As a result of her experiences, she is rewarded with the self-confidence
to live her own life and the courage to choose what that life will
be. She refuses to accept anyone elses prescription for her
life. Alma discovers that, far from being over the hill
in the negative sense, her life is filled with potential for growth,
adventure, love, friendship, sex, and, above all, independence.
She has recognized and embraced the age of fulfillment.
Because several women I interviewed for this book spoke to me about
their fears of being considered by others as over the hill
-- and their ultimate refusal to view themselves as such -- this
film had a special resonance for me. The women I met, like the fictional
character Alma, have struggled with feelings of self-doubt and insecurity
in regard to their age. As a sixtieth birthday gift to herself,
my friend, Susanne Short, embraced her fulfillment by embracing
the world: She circumnavigated the globe in a nine-week journey.
I started thinking of all the things and places I wanted to
do and visit and experience before I get too old, she told
me. Susanne visited Buddhist monasteries and temples, Islamic mosques,
and Christian shrines in Russia and the Gobi Desert, Mongolia, Bali,
and China. It was like fulfilling a dream that I thought I
might not ever get to do, she said, smiling. Full with memories.
Not yet old, but no longer young, the sixties can be an almost
awkward decade, for, as Carolyn Heilbrun perceptively told me, It
can be a time of feeling very alive without any particular external
evidence of it. According to Susanne Short, The sixties
are such an in-between time of life; it takes some adjusting to
being in this interim. I dont feel old -- I think of old as
being seventy-five or eighty -- and young is certainly younger than
I am. One starts to think about life in terms of time left and what
to do with it.
Unlike menopause in the fifties and cronehood in the seventies,
there are no traditional designations for sixty, and, with the official
age of retirement inching closer to seventy, there are few limits.
In her latest book, Ms. Heilbrun exemplifies this decade in her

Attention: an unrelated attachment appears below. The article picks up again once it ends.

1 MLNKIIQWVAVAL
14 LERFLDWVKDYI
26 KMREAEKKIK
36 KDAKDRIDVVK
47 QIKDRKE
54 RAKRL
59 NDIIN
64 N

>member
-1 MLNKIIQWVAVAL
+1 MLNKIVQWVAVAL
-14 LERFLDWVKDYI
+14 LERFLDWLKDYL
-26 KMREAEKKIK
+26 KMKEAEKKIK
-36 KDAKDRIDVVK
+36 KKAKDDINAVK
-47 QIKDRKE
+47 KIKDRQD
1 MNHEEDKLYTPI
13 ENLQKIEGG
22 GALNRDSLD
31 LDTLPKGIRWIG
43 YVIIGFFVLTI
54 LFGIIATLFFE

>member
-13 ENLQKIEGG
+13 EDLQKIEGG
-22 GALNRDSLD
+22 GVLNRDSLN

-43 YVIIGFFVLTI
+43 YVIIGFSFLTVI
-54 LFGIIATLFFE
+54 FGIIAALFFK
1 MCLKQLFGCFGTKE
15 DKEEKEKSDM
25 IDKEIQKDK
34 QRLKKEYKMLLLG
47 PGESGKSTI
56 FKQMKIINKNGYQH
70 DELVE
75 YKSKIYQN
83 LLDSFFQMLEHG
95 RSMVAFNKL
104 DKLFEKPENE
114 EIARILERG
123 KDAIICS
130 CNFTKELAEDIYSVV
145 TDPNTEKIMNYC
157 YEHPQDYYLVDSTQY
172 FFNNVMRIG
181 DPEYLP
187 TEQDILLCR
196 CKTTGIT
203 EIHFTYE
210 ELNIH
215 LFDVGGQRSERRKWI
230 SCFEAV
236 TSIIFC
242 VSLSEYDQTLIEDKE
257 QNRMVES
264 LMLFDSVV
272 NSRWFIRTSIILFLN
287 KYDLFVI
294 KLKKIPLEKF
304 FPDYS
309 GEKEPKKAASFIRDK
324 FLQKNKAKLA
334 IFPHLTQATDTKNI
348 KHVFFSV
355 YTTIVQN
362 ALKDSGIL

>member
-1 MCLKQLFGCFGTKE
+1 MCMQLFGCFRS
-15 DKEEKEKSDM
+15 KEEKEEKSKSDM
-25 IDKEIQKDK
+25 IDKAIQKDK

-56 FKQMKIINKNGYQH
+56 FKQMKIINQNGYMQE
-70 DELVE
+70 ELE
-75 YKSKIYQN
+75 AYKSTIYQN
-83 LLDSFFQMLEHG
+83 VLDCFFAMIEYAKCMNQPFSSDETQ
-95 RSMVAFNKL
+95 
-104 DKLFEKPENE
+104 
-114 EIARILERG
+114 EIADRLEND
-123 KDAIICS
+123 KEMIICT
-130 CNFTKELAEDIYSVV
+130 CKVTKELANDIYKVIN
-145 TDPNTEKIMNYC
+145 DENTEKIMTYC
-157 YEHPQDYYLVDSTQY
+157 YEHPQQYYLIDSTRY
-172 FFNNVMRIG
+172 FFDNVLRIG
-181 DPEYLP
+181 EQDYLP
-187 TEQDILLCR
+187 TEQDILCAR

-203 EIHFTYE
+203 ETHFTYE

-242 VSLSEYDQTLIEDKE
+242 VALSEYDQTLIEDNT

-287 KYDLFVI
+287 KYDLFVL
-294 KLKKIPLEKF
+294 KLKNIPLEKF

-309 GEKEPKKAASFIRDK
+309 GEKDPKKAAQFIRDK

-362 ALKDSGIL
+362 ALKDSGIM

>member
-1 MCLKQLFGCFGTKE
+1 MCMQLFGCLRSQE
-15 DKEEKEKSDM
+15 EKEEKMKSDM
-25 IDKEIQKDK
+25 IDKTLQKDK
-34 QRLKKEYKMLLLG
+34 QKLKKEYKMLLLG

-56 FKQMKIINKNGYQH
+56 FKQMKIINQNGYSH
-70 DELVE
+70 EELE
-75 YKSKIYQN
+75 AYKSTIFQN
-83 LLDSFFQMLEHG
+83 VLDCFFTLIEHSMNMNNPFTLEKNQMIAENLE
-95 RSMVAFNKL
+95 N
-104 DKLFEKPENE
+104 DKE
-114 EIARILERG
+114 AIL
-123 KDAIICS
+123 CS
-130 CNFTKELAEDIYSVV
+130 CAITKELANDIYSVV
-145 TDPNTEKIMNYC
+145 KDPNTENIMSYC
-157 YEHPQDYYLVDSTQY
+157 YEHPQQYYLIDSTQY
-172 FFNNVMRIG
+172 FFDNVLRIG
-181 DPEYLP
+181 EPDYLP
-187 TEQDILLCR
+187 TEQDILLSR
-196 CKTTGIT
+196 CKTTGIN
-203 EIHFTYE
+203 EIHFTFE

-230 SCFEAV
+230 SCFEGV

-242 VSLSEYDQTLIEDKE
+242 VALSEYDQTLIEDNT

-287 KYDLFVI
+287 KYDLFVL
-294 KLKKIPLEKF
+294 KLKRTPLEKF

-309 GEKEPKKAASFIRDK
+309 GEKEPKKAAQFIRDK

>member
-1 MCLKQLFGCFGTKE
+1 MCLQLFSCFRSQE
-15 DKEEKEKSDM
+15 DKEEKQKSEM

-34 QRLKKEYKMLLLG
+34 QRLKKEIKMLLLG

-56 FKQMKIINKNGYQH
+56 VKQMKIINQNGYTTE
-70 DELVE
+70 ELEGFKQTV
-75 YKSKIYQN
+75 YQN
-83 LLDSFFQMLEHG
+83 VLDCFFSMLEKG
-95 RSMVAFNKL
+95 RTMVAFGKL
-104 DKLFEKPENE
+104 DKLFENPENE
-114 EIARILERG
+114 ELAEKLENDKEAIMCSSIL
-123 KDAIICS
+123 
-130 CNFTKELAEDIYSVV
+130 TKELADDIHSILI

title: The Last Gift of Time. I think she is accurate. The women
I interviewed primarily looked forward to their sixties and, indeed,
felt them to be a gift. Because it is a decade without definition,
no one -- young or old -- seems to have any expectations of what
people in their sixties are like or should be doing. As Sue Hubbell
wrote in her New York Times Magazine article, A Gift Decade,
Our sixties are like a decade-long February 29, a ten-year
leap second. I think we are getting away with something: an extra
time before old age and after lifes middle.
During the course of researching this book, I came to understand
that women, in their sixties, such as Susanne, are older, yes, but
not -- thank you very much -- old. Phasing out of midlife and often
enjoying what Margaret Mead referred to as a post-menopausal zest,
I found women in their sixties to be entering what the French call,
the Third Age and what I call the third third of life.
In fact, aided by a vigorous life of the mind, the creative powers
of many women I met are only now beginning to peak. As sixty-four-year-old
British novelist Fay Weldon optimistically told me in regard to
her creativity: Theres always more where that came from!
At sixty-three, former Texas governor, Ann Richards believes that
she has at least twenty good years left. While, at sixty-five,
author and futurist Riane Eisler counts on working another thirty
years. Over the hill? Hardly.
After sixty, there is often an increased level of self-confidence,
personal authority, a deepening trust of the inner process, and